Move over, Sasquatch. There's a chupacabra on your tail.

A real-estate agent from New York thinks he's found the mythical creature, which has captured the public's imagination for years. Carcasses of the coyote-like chupacabra have been "identified" across the U.S., and the latest is now on display in an upstate New York museum.

The chupacabra comes from Hispanic folklore, where it is supposedly known for attacking goats and other livestock (chupacabra means "goat sucker" in Spanish). It was even featured on the popular television series "The X-Files."

The latest creature was found in Texas, and it has been stuffed and put on display at John Adolfi's Lost World Museum in Phoenix, N.Y., through the end of the month. As part of the exhibit, the museum just debuted a map marking all chupacabra sightings and kills reported in the last five years in the United States. To qualify as a point on the map, the museum notes, there must be a photo and news story or at least an e-mail from the photographer explaining the encounter.

SLIDESHOW: Recent Chupacabra Sightings

The exhibit also includes 45 photos of living or killed "chupacabras," 6 minutes of news footage and the remains of a 4-month old hopping gray critter from 2006.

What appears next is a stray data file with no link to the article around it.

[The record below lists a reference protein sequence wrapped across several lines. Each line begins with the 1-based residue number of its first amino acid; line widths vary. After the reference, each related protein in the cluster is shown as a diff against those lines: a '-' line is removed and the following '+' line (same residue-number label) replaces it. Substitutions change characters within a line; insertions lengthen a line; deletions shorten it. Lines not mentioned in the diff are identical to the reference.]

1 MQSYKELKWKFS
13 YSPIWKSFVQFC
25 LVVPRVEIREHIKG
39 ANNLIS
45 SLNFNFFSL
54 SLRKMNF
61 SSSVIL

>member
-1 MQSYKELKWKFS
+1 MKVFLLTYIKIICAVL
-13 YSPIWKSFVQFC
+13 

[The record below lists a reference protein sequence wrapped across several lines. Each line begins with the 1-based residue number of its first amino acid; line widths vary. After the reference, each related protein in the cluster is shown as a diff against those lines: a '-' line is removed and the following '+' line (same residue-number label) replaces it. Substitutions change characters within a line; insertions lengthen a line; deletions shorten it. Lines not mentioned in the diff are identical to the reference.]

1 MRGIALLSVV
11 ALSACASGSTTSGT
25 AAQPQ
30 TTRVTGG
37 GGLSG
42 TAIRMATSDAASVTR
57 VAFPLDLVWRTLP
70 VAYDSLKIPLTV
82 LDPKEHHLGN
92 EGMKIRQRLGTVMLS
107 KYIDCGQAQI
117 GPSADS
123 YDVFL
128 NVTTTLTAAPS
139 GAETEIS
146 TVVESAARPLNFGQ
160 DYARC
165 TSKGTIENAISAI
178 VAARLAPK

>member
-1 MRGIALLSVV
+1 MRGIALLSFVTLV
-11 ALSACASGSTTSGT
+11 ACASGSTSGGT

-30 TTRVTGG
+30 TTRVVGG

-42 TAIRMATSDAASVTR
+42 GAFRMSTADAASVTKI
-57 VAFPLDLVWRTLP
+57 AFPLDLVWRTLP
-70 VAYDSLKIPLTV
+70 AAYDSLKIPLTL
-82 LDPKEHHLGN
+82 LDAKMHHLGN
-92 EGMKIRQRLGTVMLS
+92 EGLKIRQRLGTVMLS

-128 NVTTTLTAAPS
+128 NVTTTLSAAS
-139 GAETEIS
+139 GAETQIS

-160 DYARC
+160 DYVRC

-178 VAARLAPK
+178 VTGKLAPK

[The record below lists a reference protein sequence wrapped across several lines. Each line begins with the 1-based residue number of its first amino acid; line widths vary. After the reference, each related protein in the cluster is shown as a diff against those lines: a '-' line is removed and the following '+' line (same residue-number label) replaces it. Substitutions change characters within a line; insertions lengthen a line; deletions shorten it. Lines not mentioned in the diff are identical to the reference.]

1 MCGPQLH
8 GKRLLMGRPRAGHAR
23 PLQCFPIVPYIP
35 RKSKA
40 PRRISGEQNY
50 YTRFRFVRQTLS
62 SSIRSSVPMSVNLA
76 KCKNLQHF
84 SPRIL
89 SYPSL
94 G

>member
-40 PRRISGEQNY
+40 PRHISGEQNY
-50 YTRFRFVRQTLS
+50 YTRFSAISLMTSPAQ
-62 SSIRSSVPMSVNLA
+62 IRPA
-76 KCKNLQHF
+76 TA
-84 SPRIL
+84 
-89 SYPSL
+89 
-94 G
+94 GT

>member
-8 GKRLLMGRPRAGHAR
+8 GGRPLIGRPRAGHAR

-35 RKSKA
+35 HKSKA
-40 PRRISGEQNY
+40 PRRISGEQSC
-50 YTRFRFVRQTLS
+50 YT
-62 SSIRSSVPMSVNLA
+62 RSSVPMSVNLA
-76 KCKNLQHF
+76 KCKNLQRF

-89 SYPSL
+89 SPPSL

Adolphi claims to have sent tissue samples from the creature to a lab for 600 hours of extensive testing. When asked for details, Adolphi told Foxnews.com that the Texan university running the tests asked to remain anonymous "due to the disruptions they may receive with questions and interviews that will take away from the time necessary to focus on the testing."

He added that the testing will include exact measurements of the bones, and that a second set of coyote remains were sent for comparison. Tests will include DNA and enzyme analysis and "a look into the creature’s stomach."

In an interview with the Palladium Times, Adolphi explained the history of the strange creature: After wreaking havoc in a chicken barn in Rosenberg, Texas in July, the creature was poisoned, immediately frozen, and later taken to taxidermist Jerry Ayer.

A string of mysterious creatures over the past few years has been associated with the chupacabra, including an ugly creature from Cuero, Texas, (later identified as a coyote with mange) and the so-called Montauk Monster (later identified as a raccoon).

The exhibit is closing down Nov. 1 and will reopen in the spring with a new exhibit focusing on the museum's mission: exploring evolution, creationism and ancient alien intervention.